In this study, we use topic modeling to analyze the development of the Hastings Center Report over its 50-year history. We find that the Report has shifted from a focus on end-of-life issues in its early years to a broader focus on biomedical ethics in recent years.
Our results suggest that the Report has played an important role in shaping debates within the field of bioethics.
We find that the Hastings Center Report has generally maintained a focus on core topics such as end-of-life care, medical decision-making, and professional ethics.
However, there has been a shift in emphasis over time, with increasing attention paid to topics such as reproductive ethics, genetics, and global health.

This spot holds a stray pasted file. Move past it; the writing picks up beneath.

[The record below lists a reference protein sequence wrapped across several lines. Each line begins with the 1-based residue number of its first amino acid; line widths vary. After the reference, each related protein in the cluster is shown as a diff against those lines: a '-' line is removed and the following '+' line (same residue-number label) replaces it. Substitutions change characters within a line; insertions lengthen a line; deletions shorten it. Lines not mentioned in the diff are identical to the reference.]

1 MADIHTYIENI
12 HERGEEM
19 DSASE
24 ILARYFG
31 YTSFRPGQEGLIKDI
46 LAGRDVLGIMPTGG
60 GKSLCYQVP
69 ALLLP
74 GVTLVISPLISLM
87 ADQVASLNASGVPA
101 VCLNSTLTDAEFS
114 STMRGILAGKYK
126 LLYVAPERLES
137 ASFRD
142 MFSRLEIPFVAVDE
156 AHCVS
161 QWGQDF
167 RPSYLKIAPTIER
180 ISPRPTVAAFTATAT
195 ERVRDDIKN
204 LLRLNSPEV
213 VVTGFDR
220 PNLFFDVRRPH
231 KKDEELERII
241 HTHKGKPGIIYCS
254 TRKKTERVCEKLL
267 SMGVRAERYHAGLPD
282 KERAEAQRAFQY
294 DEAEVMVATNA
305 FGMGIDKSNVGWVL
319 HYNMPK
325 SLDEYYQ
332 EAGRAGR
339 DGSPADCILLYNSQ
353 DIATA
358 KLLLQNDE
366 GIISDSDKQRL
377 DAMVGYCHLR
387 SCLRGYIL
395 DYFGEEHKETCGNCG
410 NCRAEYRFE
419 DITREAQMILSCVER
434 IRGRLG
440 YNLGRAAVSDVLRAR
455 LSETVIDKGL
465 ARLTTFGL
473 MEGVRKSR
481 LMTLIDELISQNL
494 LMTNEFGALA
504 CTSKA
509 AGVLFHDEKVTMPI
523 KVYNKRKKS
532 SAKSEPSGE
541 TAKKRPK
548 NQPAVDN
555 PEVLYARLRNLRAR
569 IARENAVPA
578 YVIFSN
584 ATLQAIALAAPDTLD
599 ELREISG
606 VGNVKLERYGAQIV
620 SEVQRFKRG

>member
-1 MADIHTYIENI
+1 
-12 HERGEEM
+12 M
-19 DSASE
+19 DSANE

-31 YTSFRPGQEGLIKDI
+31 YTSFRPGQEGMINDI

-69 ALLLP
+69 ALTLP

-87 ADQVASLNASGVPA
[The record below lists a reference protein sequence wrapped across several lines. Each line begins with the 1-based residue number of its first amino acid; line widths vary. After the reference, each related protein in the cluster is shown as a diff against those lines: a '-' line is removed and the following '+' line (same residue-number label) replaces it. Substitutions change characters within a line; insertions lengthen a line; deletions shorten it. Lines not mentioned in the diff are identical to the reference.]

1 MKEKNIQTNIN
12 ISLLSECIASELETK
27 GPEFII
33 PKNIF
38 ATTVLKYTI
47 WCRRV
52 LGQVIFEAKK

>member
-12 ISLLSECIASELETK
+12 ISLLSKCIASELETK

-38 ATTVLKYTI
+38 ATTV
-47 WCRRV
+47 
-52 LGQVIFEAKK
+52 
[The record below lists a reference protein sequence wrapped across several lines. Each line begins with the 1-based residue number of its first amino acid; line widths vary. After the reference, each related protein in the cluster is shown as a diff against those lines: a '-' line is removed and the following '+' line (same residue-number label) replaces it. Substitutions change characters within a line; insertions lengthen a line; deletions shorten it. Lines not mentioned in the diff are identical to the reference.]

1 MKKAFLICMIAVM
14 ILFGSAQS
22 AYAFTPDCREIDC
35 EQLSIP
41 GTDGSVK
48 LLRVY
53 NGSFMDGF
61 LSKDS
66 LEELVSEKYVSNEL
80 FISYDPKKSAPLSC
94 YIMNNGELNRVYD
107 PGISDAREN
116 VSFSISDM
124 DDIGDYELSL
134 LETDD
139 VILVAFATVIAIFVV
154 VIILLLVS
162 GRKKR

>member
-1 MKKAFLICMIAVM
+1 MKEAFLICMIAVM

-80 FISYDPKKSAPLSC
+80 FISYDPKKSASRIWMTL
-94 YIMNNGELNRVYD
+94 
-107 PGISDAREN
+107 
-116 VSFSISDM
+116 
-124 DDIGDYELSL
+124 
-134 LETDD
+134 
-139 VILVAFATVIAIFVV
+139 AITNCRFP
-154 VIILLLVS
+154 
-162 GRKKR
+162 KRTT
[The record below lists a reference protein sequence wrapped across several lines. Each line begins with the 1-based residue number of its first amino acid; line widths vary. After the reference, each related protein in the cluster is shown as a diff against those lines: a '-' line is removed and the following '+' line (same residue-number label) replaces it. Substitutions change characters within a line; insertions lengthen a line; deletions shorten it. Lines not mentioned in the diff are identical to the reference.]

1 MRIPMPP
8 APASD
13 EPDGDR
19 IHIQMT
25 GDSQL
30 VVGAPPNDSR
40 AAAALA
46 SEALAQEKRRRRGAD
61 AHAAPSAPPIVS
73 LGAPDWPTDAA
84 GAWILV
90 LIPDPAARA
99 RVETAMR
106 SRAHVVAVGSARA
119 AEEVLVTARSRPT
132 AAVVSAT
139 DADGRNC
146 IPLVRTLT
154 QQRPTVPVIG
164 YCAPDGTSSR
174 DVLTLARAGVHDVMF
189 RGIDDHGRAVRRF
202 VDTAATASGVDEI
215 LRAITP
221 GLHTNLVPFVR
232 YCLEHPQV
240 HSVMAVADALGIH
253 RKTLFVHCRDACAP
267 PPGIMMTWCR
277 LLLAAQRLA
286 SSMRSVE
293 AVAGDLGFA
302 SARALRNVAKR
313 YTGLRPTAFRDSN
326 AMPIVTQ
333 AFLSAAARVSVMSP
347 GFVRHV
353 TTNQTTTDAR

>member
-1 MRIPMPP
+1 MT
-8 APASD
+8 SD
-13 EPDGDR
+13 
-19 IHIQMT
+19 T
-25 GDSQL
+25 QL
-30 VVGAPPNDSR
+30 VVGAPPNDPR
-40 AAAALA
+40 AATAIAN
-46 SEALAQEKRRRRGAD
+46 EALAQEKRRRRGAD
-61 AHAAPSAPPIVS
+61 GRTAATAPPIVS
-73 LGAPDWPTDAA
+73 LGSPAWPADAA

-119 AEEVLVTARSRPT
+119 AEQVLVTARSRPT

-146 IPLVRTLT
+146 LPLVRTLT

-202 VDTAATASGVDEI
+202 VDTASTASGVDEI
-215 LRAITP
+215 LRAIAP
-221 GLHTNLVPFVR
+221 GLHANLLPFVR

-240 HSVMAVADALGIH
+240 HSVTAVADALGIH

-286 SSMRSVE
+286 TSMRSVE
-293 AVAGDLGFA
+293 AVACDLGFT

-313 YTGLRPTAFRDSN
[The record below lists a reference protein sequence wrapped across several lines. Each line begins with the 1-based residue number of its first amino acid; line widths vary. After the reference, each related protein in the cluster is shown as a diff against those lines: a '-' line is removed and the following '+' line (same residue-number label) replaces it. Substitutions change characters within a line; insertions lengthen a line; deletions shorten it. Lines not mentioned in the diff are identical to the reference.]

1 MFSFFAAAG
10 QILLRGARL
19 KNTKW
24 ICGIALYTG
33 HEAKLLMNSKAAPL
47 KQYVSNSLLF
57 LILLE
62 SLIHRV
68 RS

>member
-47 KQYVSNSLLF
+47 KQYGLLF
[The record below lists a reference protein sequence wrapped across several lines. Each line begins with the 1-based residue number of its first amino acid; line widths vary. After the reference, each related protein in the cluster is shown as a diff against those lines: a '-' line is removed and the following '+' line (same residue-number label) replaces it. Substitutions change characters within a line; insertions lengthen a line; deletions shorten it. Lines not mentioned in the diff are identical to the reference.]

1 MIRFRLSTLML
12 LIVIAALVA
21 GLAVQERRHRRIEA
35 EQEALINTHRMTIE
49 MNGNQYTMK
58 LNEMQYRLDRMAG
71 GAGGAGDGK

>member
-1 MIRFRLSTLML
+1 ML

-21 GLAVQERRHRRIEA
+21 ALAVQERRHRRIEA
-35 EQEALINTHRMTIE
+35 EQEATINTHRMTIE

This shift may reflect changing concerns within the field of bioethics, or it may simply reflect the fact that these topics were underrepresented in the early years of the journal.
We find that the journal has shifted its focus over time from medical ethics (e.g., abortion, end-of-life care) to public health ethics (e.g., pandemics, resource allocation) and research ethics (e.g., informed consent, genetics). The journal has also moved away from applied ethics and toward normative ethical theory.
These findings suggest that HCR is responding to changes in the field of bioethics and may be reflective of larger trends in the field.